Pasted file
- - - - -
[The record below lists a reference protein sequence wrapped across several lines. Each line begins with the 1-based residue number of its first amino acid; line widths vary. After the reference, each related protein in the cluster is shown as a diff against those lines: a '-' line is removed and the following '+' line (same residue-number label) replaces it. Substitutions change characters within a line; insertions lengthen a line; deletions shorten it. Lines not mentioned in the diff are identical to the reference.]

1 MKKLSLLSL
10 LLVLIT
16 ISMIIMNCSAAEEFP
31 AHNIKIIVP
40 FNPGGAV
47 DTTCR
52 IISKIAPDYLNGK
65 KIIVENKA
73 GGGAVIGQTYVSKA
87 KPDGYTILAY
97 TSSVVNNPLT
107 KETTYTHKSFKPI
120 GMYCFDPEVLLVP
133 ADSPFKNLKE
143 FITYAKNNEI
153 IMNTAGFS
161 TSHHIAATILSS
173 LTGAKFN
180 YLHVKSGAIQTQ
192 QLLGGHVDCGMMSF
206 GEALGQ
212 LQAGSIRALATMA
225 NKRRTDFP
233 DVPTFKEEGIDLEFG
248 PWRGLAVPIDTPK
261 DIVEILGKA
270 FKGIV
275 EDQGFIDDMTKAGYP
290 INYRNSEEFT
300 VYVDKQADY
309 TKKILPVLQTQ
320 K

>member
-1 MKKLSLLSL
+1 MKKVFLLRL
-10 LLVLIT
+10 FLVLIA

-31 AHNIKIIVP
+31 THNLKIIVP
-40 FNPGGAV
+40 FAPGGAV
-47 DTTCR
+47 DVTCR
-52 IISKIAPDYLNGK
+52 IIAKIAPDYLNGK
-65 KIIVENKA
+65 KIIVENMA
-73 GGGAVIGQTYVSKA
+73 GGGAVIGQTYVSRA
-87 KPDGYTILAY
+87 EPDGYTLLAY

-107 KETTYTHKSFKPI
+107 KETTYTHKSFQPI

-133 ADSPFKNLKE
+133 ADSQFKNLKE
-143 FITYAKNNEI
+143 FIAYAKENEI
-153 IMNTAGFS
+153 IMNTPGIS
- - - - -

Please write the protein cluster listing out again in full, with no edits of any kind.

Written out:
[The record below lists a reference protein sequence wrapped across several lines. Each line begins with the 1-based residue number of its first amino acid; line widths vary. After the reference, each related protein in the cluster is shown as a diff against those lines: a '-' line is removed and the following '+' line (same residue-number label) replaces it. Substitutions change characters within a line; insertions lengthen a line; deletions shorten it. Lines not mentioned in the diff are identical to the reference.]

1 MKKLSLLSL
10 LLVLIT
16 ISMIIMNCSAAEEFP
31 AHNIKIIVP
40 FNPGGAV
47 DTTCR
52 IISKIAPDYLNGK
65 KIIVENKA
73 GGGAVIGQTYVSKA
87 KPDGYTILAY
97 TSSVVNNPLT
107 KETTYTHKSFKPI
120 GMYCFDPEVLLVP
133 ADSPFKNLKE
143 FITYAKNNEI
153 IMNTAGFS
161 TSHHIAATILSS
173 LTGAKFN
180 YLHVKSGAIQTQ
192 QLLGGHVDCGMMSF
206 GEALGQ
212 LQAGSIRALATMA
225 NKRRTDFP
233 DVPTFKEEGIDLEFG
248 PWRGLAVPIDTPK
261 DIVEILGKA
270 FKGIV
275 EDQGFIDDMTKAGYP
290 INYRNSEEFT
300 VYVDKQADY
309 TKKILPVLQTQ
320 K

>member
-1 MKKLSLLSL
+1 MKKVFLLRL
-10 LLVLIT
+10 FLVLIA

-31 AHNIKIIVP
+31 THNLKIIVP
-40 FNPGGAV
+40 FAPGGAV
-47 DTTCR
+47 DVTCR
-52 IISKIAPDYLNGK
+52 IIAKIAPDYLNGK
-65 KIIVENKA
+65 KIIVENMA
-73 GGGAVIGQTYVSKA
+73 GGGAVIGQTYVSRA
-87 KPDGYTILAY
+87 EPDGYTLLAY

-107 KETTYTHKSFKPI
+107 KETTYTHKSFQPI

-133 ADSPFKNLKE
+133 ADSQFKNLKE
-143 FITYAKNNEI
+143 FIAYAKENEI
-153 IMNTAGFS
+153 IMNTPGIS